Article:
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50 pro-wind signs stolen in Rumford 

Credit:  By Terry Karkos, Staff Writer, Sun Journal, www.sunjournal.com 7 June 2011 ~~

RUMFORD – Police are investigating the theft of blue and white political signs asking people to “Vote Yes to Wind Energy” and to “Vote Yes on the Wind Ordinance.”

More than three dozen signs that were placed Monday along Route 108 and from Rumford Center to the bottom of Falls Hill on Route 2, were gone by Tuesday morning, said J. Arthur Boivin, who helped place the signs along the roadways.

“This is totally ridiculous and illegal as hell,” said Boivin, who with another man, was going around replacing the missing signs Tuesday.

Taking, defacing or disturbing political signs is a civil violation with a possible fine of up to $250 per sign.

Boivin said 50 signs were taken. Some had the paper sign ripped off the metal frame and the frame left standing; two were yanked up and thrown onto a baseball field. But most were simply gone.

“To me, these signs say Rumford is open for business” if the ordinance is approved, Boivin said.

Police Sgt. Douglas Maifeld said Tuesday that they had no suspects.

“Apparently, people don’t have anything better to do,” Maifeld said. “If you don’t like the message on a sign, then vote against it; don’t steal the sign.”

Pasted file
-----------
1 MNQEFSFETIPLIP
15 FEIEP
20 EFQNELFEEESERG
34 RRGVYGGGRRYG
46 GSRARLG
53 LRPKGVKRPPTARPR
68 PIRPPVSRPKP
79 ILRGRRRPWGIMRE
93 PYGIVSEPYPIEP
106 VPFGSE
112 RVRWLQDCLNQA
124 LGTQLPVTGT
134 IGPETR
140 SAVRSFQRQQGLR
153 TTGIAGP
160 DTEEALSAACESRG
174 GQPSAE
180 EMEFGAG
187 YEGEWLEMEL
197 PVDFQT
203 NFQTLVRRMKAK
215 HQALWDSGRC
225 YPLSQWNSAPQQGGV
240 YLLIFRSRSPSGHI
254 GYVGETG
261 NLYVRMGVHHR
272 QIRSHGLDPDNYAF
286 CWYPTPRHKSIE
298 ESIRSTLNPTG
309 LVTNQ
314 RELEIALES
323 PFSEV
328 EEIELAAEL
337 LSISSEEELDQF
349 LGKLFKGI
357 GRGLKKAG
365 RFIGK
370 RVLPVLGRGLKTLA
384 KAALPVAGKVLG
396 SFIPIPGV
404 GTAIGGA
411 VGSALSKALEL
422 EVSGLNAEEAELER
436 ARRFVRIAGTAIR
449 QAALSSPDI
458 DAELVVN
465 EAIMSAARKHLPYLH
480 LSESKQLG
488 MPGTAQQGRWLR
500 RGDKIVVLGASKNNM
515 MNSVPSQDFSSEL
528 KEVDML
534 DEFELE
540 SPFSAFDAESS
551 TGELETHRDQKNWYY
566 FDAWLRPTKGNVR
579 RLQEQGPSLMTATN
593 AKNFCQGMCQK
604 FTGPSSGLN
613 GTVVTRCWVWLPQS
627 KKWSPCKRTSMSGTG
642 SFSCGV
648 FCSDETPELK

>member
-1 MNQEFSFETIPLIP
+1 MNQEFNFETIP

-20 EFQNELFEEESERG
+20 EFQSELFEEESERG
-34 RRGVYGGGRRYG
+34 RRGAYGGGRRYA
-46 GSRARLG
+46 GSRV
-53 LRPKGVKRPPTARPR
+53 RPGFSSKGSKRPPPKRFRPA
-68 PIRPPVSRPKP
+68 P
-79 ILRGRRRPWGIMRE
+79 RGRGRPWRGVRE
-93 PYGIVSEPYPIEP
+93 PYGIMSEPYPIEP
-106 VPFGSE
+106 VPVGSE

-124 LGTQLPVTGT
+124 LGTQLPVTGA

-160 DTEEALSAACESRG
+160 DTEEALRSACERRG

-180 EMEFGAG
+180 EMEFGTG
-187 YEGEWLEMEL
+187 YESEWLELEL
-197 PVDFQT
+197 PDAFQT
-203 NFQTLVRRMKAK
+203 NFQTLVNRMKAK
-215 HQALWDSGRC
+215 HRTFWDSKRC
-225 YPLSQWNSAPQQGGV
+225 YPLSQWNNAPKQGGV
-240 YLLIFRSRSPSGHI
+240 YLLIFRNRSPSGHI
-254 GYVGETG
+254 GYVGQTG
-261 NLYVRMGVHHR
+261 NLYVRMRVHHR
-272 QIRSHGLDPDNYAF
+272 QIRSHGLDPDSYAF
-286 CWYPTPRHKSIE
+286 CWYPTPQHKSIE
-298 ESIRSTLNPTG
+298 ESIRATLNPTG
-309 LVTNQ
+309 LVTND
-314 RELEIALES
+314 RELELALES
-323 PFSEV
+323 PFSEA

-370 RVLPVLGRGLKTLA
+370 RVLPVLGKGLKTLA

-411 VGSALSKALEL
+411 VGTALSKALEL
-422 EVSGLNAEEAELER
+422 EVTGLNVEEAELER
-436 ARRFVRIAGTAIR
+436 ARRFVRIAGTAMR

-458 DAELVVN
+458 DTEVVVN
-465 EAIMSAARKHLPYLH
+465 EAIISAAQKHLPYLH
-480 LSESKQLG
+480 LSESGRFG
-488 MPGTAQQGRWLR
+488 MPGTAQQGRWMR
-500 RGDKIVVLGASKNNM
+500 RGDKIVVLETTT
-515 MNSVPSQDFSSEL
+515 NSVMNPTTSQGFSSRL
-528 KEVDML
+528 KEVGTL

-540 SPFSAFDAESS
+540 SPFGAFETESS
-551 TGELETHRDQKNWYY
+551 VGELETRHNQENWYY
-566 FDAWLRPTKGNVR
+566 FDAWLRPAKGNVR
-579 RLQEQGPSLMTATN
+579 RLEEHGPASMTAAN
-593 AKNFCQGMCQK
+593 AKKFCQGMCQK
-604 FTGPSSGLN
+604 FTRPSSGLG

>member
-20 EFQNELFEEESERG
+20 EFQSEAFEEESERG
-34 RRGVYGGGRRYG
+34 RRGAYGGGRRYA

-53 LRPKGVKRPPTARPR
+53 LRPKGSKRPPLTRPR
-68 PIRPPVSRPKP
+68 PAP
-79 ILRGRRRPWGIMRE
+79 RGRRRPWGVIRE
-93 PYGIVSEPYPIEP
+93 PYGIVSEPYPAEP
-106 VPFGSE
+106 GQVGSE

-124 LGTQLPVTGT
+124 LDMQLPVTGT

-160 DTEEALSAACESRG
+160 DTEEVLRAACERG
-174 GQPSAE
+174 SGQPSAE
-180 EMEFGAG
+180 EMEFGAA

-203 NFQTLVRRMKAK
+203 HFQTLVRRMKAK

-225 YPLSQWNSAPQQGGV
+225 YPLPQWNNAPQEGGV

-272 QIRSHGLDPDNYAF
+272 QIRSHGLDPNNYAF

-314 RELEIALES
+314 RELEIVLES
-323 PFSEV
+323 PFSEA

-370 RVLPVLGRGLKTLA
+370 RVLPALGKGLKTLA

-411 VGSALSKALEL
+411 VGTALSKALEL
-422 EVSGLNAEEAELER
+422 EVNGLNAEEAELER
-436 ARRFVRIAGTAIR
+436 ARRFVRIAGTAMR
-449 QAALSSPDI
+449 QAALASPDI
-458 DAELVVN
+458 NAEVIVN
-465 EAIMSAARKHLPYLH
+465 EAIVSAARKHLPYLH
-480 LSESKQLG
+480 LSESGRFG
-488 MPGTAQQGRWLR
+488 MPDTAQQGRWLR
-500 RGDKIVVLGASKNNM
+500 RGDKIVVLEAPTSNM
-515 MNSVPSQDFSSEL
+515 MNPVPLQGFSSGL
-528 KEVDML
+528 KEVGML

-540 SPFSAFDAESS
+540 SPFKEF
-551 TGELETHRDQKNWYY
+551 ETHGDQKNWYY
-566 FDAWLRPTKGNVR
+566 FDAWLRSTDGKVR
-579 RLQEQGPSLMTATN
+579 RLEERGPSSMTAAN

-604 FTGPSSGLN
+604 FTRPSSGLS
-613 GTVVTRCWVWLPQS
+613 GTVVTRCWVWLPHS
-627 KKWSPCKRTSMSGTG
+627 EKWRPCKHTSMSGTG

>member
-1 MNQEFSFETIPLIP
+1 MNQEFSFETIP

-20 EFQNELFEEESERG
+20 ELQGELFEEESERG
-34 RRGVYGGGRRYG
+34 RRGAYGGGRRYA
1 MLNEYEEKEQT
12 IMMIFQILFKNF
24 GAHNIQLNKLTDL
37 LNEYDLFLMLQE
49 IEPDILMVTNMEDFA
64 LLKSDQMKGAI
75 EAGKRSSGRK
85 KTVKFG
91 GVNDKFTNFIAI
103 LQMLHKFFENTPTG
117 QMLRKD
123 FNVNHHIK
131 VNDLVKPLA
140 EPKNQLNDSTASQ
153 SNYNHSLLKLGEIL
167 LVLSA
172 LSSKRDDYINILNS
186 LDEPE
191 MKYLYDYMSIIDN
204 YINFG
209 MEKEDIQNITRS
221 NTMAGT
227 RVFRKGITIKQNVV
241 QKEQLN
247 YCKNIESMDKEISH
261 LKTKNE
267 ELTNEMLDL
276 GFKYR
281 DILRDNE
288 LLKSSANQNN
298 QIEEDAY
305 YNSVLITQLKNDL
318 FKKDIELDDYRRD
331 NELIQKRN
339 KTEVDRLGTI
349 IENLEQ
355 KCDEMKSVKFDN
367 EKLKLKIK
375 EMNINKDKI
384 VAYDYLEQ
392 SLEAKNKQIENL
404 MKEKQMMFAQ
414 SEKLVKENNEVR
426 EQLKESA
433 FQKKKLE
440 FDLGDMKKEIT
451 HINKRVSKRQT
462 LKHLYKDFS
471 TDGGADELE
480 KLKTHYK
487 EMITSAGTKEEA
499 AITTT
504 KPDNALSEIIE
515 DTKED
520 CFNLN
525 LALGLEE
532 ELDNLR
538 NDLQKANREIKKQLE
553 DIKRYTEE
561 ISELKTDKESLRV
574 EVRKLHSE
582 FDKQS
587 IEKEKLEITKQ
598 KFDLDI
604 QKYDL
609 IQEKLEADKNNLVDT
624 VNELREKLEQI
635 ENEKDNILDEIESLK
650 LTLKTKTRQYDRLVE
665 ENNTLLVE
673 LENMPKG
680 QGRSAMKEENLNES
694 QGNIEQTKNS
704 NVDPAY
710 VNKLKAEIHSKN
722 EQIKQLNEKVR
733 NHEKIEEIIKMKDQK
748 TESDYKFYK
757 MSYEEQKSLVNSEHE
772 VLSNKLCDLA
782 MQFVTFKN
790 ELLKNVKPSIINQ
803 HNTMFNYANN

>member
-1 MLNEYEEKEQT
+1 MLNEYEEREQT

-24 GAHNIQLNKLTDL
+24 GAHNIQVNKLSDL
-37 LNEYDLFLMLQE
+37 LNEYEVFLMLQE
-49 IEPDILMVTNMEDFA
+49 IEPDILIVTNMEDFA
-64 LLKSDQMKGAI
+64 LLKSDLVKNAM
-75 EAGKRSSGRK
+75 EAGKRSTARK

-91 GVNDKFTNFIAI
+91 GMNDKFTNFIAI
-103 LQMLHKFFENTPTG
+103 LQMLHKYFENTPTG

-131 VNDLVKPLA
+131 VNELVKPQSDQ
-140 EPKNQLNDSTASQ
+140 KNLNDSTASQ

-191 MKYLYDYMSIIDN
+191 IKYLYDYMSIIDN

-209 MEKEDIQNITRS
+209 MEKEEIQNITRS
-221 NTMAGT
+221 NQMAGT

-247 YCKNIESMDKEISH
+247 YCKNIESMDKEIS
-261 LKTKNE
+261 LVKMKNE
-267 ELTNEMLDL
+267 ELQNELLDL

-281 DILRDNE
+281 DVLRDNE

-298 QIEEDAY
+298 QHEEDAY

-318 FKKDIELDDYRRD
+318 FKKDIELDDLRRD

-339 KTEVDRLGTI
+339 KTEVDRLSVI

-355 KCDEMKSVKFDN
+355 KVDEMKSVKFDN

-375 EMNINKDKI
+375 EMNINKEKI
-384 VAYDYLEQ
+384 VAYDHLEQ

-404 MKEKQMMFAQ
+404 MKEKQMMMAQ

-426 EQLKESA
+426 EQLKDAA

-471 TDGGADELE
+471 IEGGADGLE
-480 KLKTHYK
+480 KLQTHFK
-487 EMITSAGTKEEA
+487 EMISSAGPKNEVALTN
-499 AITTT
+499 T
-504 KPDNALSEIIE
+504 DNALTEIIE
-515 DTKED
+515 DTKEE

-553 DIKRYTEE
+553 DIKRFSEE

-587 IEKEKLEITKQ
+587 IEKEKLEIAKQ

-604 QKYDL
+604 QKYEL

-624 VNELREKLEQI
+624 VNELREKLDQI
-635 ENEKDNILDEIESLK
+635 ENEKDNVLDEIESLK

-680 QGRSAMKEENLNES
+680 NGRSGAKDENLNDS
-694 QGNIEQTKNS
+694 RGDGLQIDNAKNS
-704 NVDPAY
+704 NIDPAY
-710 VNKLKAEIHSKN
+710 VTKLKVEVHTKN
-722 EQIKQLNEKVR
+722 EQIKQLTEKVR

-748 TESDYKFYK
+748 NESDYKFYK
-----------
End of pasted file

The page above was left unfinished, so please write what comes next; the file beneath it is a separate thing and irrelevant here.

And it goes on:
Town Manager Carlo Puiia said the signs were still in place Monday night when he was returning home from the town business meeting which ended at 9:30 p.m.

“There’s still some around town, but there’s a number of them that were removed without authorization,” Puiia said.

“It’s troubling. It’s one thing to think that it’s a random act of vandalism or an act of some of the opposition that were probably upset or concerned about First Wind’s placing the signs out,” he said.

The signs were paid for by Boston-based wind developer First Wind, which has had a $65 million wind farm project on hold for two years to allow Rumford to draft an ordinance to regulate such development.

Source:  By Terry Karkos, Staff Writer, Sun Journal, www.sunjournal.com 7 June 2011

This article is the work of the source indicated. Any opinions expressed in it are not necessarily those of National Wind Watch.

The copyright of this article resides with the author or publisher indicated. As part of its noncommercial educational effort to present the environmental, social, scientific, and economic issues of large-scale wind power development to a global audience seeking such information, National Wind Watch endeavors to observe “fair use” as provided for in section 107 of U.S. Copyright Law and similar “fair dealing” provisions of the copyright laws of other nations. Send requests to excerpt, general inquiries, and comments via e-mail.

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